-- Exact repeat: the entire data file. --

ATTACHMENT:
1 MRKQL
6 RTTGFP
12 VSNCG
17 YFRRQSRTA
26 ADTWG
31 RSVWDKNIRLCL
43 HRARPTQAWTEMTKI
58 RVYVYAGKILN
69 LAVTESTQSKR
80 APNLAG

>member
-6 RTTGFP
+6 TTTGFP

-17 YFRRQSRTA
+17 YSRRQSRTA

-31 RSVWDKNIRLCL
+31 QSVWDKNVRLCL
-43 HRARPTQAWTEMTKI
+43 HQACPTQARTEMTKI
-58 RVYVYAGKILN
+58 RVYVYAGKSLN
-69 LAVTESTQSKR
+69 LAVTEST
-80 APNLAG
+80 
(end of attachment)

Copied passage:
1 MRKQL
6 RTTGFP
12 VSNCG
17 YFRRQSRTA
26 ADTWG
31 RSVWDKNIRLCL
43 HRARPTQAWTEMTKI
58 RVYVYAGKILN
69 LAVTESTQSKR
80 APNLAG

>member
-6 RTTGFP
+6 TTTGFP

-17 YFRRQSRTA
+17 YSRRQSRTA

-31 RSVWDKNIRLCL
+31 QSVWDKNVRLCL
-43 HRARPTQAWTEMTKI
+43 HQACPTQARTEMTKI
-58 RVYVYAGKILN
+58 RVYVYAGKSLN
-69 LAVTESTQSKR
+69 LAVTEST
-80 APNLAG
+80 